Did you know that one of the most chronic conditions that baby boomers are diagnosed with is depression?
Over the past weekend, I ran into a couple of writer friends in the coffee shop downstairs from the Politics and Prose bookstore in DC. Are you here for the reading? I asked. I was there to see Beverly Lowry present her new book, Who Killed These Girls, about the yogurt shop murders in Austin, Texas in 1991.
Nearly one in three patients released from the Intensive Care Unit could be diagnosed with clinical depression, a new Johns Hopkins study suggests.
Approximately one in five teenagers suffers from depression, but providing treatment for this group is often tricky. That’s one reason why some psychologists are turning to technology to help connect teenagers with the mental health care they need.
University of Baltimore MFA student Mandy May considers the messes of her past, present, and future–she’s so darned charming about it, you’ll want to help her sweep them up.
I tore into the room my older sister, Tara, and I shared. I was already screaming—guttural not princess. There were pink gingham curtains and matching twin beds. My anger burned at the center of my breastplate. It was irrational and sudden and molten under my skin.
Tomorrow at the Ivy Bookshop- Emotional Health: Understanding And Managing Anxiety, Depression, And More
THE IVY BOOKSHOP AND JOHNS HOPKINS UNIVERSITY
Co-sponsored with Johns Hopkins University Press and the Johns Hopkins Healthy Living Program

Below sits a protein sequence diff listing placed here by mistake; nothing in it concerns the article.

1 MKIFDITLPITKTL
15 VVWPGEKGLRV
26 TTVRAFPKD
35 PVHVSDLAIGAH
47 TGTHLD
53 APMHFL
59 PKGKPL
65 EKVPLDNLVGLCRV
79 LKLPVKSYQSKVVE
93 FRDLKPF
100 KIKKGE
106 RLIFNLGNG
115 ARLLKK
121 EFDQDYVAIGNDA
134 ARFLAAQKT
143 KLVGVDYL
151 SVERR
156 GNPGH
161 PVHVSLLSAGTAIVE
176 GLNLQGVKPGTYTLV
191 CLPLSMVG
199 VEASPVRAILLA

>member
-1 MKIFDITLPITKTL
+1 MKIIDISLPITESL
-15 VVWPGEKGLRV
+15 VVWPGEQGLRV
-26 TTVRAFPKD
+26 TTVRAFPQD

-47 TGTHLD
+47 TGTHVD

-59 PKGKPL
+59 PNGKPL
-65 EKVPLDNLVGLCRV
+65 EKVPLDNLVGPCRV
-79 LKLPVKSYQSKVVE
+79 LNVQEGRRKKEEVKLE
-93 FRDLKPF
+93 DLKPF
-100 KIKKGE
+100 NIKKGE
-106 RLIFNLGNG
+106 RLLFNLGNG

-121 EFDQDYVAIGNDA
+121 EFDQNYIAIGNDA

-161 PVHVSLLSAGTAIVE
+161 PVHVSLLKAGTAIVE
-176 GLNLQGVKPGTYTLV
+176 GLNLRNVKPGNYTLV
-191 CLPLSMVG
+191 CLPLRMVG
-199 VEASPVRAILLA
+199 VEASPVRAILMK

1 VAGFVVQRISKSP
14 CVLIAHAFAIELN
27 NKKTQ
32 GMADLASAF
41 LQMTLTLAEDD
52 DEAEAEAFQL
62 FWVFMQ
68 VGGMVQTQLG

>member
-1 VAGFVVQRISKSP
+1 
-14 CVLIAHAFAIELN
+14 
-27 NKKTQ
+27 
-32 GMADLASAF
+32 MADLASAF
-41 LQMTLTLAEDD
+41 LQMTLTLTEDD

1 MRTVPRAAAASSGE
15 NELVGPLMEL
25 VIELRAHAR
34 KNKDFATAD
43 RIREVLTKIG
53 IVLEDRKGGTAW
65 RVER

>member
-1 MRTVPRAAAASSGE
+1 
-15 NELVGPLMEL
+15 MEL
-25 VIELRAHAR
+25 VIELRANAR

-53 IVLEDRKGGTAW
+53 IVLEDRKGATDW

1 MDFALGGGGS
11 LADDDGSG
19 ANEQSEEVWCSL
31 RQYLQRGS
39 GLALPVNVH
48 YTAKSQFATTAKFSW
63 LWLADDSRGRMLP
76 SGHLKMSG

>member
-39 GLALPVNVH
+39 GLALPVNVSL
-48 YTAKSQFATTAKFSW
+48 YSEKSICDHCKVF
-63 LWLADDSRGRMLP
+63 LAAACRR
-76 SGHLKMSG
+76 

Wednesday, November 5, 2014 – 7:00pm
Francis Mondimore, M.D., is an Associate Professor in the Department of Psychiatry and Behavioral Sciences at Johns Hopkins and is the director of the Mood Disorders Clinic at the Johns Hopkins Bayview Medical Center, where he leads a team of clinicians specializing in the care of persons with mood disorders. Current research projects at Bayview include a two-year study to identify genetic markers that will predict lithium effectiveness in patients with bipolar disorder and a study evaluating the clinical usefulness of a test predicting which psychotropic medications will be most effective and best-tolerated for the treatment of depression. Read More Here
University of Baltimore MFA student Ian Anderson remembers his teenage summers at the beach with friends who were like brothers until they couldn’t be any longer.
I was sitting on the step in the garage of Greene’s Bike Rental with my summer friends, Dominic and Marty. Dominic was a year younger than me, wearing a long, white t-shirt and gym shorts—his uniform. Marty was a year older than me, but the shortest and with the kindest face. We were waiting for the cops to show up. Mr. Greene assured us the cops were coming, and our parents. I was 14 years old, an age when angry parents are infinitely worse than anything the judicial system can offer. Mr. Greene kept walking around the garage, cursing, coming back to us, saying, “you little shits,” and then walking around again. I was scared. I think Marty and Dominic were, too, but they didn’t show it, so I didn’t either. The garage door was open, framing a blue sky with cotton candy clouds, the kind you see on postcards. The wind was coming in off the sea, cooling the streets of Wildwood, where my family rented an apartment above my grandmother’s beach house every summer. It was a beautiful day outside, but we were in the garage.
Ten percent of Americans take some form of medication to help deal with their anxiety and depression. But according to recent research from Johns Hopkins, they might consider just finding a peaceful spot and sitting quietly — because mindfulness-based meditation may be as effective in reducing the symptoms of anxiety and depression as well as medication.